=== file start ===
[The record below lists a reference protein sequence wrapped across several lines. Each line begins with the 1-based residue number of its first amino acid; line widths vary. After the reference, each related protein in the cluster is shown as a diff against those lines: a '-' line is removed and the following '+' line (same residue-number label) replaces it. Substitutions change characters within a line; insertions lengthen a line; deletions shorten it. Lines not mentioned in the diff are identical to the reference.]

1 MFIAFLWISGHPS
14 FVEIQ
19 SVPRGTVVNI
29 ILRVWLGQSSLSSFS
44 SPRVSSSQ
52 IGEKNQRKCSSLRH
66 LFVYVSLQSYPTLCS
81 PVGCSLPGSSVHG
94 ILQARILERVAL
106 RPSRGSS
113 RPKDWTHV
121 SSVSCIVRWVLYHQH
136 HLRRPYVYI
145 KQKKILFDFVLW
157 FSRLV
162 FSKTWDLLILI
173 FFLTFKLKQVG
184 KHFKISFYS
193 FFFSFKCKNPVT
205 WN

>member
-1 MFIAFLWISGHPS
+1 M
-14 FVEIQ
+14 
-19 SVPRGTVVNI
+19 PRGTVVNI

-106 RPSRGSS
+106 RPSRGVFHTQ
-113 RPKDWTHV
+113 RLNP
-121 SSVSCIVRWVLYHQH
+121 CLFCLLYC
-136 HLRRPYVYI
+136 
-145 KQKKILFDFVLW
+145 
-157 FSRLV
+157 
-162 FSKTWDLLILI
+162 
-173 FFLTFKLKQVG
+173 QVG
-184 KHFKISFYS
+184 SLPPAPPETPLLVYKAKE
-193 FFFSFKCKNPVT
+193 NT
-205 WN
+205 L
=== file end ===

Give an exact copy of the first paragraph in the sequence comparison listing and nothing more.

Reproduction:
[The record below lists a reference protein sequence wrapped across several lines. Each line begins with the 1-based residue number of its first amino acid; line widths vary. After the reference, each related protein in the cluster is shown as a diff against those lines: a '-' line is removed and the following '+' line (same residue-number label) replaces it. Substitutions change characters within a line; insertions lengthen a line; deletions shorten it. Lines not mentioned in the diff are identical to the reference.]